If you’re looking for the perfect addition to your nano tank, look no further than the Thai Micro Crabs. Recently introduced to the aquarium hobby, this species will bring a unique and exotic side to any tank. Based on experience and literature regarding the species, we’ve put together a basic guide on keeping these crabs, including water conditions, tank mates, breeding, and more. Expand your knowledge by reading below.
In this article...
|Common names||Thai micro spider crab, false spider crab, thai micro crabs, laos micro spider crab, pill box crab|
|Scientific name||Limnopilos naiyanetri|
|Minimum tank size||2 gallons|
|Place in the tank||Middle|
History and Background
First introduced to the aquarium trade in 2008 these crabs have charmed the hobby with their rounded bodies and big personalities. Though they might not seem much different from other species they can add many hours of entertainment to your aquarium with their high activity levels.
What is a Thai micro crab?
The Thai micro spider crab, or false spider crabs, is found in Thailand in only one river and is one of the few fully aquatic crabs. This crab species is gaining popularity in the aquarium hobby and isn’t commonly found in pet stores due to their tiny natural habitat range.
FUN FACTOriginally these crabs were in the genus Hymenicoides but were moved to the Limnopilos genus in 1991 achieving their name Limnopilos naiyanetri.
Where did the Thai micro crab come from?
These tiny crabs originated from the Tha chin river in Thailand.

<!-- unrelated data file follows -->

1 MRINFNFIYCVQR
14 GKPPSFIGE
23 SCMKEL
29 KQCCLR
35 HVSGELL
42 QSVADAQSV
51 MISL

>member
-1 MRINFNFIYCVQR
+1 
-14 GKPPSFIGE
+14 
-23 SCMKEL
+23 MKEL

What are they called Thai micro crab?
They are called Thai micro spider crabs because of their tiny size and long spidery legs.
While they initially don’t look like much the closer you get to these crabs the more in love you’ll fall with their quirky almost transparent appearance.
What do Thai micro crab look like?
These micro crabs have small rounded bodys that have silver, brown, or grey coloring. Their legs are beige and have tiny hairs lining them which helps capture food particles in the water column.
How big does a Thai micro crab get?
As an adult this micro crab species will have a body size measuring up to .4 inches, but their long spidery legs are actually only 1 cm long. In fact, false spider crabs are the smallest known freshwater crab making it extremely popular in nano tanks.
How fast do Thai micro crab grow?
Like many other crab species, thai micro crabs will reach their adult size in roughly 6 months. This is a fairly slow growth rate compared to other crab species and takes up to a third of their life.
FUN FACTBecause of their slow growth, thai micro crabs don’t undergo the molting process as often as other crab species.
Temperament and Tankmates
The process of choosing tank mates is extremely important to their well being because thai micro crabs are small and defenseless.
Thai crab behavior
These crabs are normally easygoing and peaceful companions for others in your tank. They are relatively active and you’ll likely see them scurrying across the bottom of the tank in search of food. They are fairly skittish and need ample hiding places to get away from any unusual activity such as people walking close to the tank.